Osteitis Pubis Clinical Presentation

Updated: Jun 01, 2018
  • Author: Henry T Goitz, MD; Chief Editor: Craig C Young, MD  more...
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Presentation

History

The presenting symptoms of osteitis pubis can be almost any complaint about the groin or lower abdomen. [18, 9, 11, 14, 20, 1, 21, 22]

Pain generally is localized over the symphysis and may radiate to the groin, scrotum, [2] perineum, medial thigh, hip, or abdomen. Athletes may present with adductor pain or lower abdominal pain that then localizes to the pubic area. Often, this is unilateral and has been present for a few days to weeks. Pain can be of abrupt or insidious onset. It is exacerbated by activities such as running, pivoting on 1 leg, kicking, or pushing off to change direction, as well as by lying on the side. Pain can occur with walking, climbing stairs, coughing, or sneezing.

The patient may experience a sensation of clicking or popping when rising from a seated position, turning over in bed, or walking on uneven ground. He or she may report weakness and difficulty ambulating.

Particular caution is required if the athlete complains of fever, chills, or rigors in conjunction with the pubic pain. Although osteomyelitis is rare in athletes who have not undergone pelvic surgery, it must be ruled out in these patients. [4]

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Physical Examination

Physical findings for osteitis pubis can vary greatly. [1] It is important always to consider the sport involved, as well as the chronicity of the conditions.

Early in the disease, as noted (see above), the athlete may complain of groin or testicular pain, which may be aggravated by adduction of the leg or running. Symptoms are often more unilateral at this stage. Patients may also complain of lower abdominal pain, and the area over the superior pubic ramus may be tender to palpation. When sacral innominate dysfunction is a cause, the athlete may have pain over one or both sacroiliac (SI) joints, often in conjunction with piriformis spasm and resultant sciatic-type pain.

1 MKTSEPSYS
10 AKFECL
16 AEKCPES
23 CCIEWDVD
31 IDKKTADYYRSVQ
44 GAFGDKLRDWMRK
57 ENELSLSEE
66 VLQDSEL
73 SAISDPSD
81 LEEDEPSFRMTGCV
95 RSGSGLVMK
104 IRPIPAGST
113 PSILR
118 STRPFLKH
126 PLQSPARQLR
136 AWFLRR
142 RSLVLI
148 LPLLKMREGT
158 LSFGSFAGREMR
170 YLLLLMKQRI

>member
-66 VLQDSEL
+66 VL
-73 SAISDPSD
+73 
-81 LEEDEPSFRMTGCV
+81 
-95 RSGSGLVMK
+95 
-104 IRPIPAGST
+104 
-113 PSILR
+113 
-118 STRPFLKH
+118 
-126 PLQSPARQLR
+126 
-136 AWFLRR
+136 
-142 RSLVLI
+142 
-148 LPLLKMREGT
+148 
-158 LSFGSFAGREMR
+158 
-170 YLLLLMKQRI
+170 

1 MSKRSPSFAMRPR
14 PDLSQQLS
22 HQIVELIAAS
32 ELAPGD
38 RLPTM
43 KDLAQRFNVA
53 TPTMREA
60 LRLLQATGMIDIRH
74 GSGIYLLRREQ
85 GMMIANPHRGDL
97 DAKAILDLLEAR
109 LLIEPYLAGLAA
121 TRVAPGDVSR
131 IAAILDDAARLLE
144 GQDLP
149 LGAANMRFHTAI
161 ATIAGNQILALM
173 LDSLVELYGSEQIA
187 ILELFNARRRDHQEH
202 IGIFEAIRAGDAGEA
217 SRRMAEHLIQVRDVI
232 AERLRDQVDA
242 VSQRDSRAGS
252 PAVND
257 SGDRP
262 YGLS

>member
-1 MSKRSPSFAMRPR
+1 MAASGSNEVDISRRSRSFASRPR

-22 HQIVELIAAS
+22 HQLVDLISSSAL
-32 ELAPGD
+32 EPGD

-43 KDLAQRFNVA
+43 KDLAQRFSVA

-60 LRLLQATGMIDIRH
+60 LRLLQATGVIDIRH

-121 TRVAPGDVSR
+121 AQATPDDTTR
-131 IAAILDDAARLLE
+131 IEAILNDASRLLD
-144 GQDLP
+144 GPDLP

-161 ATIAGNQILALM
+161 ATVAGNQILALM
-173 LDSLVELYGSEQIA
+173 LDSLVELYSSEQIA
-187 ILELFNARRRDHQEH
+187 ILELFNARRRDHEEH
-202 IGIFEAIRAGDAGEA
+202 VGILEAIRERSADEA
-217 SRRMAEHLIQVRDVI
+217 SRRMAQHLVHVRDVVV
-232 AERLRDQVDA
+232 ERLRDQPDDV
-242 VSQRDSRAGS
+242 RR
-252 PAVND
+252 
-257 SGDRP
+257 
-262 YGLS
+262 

When discrepancies of leg length are involved, the athlete may complain of hip pain in the longer limb. This complaint is also reported by runners who habitually run in the same direction and who functionally have one leg that is shorter than the other as a consequence of the camber of the running surface.

A single-leg hop test can reproduce the patient’s symptoms. However, the most specific test for osteitis pubis is a direct-pressure spring test aimed at eliciting tenderness over the pubic symphysis. The pubic spring test is fairly specific and is very simple to perform, as follows:

  • Palpate the athlete’s pubic bone directly over the pubic symphysis; tenderness to touch is often noted at that point

  • Slide your fingertips a few centimeters laterally to each side, and apply direct pressure on the pubic rami; with this pressure, the patient feels pain in the symphysis

  • To see if one side or the other produces more pain or lateral pain, apply ipsilateral pressure; if the pain is not reproduced over the pubic symphysis, other diagnoses must be entertained (eg, stress fracture or avulsion)

If the athlete complains of pubic pain of acute onset and presents with fever and chills, a full workup for osteomyelitis must be performed. These patients often present with an antalgic gait and often appear sick.

All athletes with groin pain should be check for inguinal hernias. Patients with sports-related hernias may report having had multiple adductor strains that never completely resolved and experiencing very deep pain upon palpation. During the hernia examination, an enlarged external inguinal ring is typically noted. Tenderness is observed when the posterior wall of the canal is palpated. Coughing or performing the Valsalva maneuver exacerbates the pain.

The patient may report weakness, chiefly in the hip adductors, but there also may be involvement within the hip flexors. A waddling gait may be observed.

In affected female athletes, a gynecologic examination should be performed if other symptoms raise the suspicion of pelvic inflammatory disease (PID). In males, a rectal examination should be performed to rule out prostatitis if the symptoms warrant.

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Complications

Complications of osteitis pubis are minimal and few are reported. The major complication is a muscle-tendon injury of the adductor muscles due to muscle tightness. This complication is often prevented with correction of the biomechanical errors that caused the condition and flexibility training. A major complication of a misdiagnosed osteomyelitis is erosion of bone, which may take a very long time to remodel. Femoral artery involvement may occur but is rare.

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